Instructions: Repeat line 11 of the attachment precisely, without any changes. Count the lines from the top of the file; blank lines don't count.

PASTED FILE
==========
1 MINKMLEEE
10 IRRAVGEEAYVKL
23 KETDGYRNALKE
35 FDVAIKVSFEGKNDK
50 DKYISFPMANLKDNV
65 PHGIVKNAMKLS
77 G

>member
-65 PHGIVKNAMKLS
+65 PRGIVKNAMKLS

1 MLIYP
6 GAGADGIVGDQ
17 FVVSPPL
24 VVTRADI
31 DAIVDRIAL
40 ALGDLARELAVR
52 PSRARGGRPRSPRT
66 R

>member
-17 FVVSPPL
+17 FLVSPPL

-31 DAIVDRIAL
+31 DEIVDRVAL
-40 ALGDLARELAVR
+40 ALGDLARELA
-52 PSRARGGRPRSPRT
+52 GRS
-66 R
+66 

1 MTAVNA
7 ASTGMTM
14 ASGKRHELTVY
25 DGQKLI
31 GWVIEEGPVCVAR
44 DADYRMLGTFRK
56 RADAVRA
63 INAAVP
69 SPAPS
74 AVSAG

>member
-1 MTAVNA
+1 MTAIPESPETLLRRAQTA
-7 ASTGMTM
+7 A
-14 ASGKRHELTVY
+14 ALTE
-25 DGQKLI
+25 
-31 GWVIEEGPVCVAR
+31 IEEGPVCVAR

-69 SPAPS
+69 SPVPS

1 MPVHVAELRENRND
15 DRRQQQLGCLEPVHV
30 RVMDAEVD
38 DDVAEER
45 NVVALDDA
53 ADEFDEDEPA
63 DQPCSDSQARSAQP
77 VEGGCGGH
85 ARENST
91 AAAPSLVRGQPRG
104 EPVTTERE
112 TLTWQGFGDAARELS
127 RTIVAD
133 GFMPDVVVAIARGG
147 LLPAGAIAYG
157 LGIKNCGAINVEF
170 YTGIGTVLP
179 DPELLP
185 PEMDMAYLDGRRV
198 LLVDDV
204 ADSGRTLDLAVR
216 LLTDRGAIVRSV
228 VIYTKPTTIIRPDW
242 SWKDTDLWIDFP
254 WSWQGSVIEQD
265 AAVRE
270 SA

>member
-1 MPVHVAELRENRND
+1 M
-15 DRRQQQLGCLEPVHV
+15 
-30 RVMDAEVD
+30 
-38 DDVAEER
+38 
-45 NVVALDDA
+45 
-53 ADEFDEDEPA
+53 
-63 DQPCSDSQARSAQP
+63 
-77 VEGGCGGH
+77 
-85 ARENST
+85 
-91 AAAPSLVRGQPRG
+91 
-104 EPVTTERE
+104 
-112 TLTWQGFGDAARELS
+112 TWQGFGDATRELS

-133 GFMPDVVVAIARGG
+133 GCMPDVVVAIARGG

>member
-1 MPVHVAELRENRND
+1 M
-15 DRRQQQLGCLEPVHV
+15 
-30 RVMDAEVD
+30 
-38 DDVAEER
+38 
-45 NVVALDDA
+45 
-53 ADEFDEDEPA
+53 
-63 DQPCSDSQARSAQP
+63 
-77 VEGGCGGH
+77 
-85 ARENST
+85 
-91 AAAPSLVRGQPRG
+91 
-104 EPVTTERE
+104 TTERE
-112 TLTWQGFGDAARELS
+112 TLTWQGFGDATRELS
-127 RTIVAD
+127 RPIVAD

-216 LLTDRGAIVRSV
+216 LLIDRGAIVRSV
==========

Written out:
1 MLIYP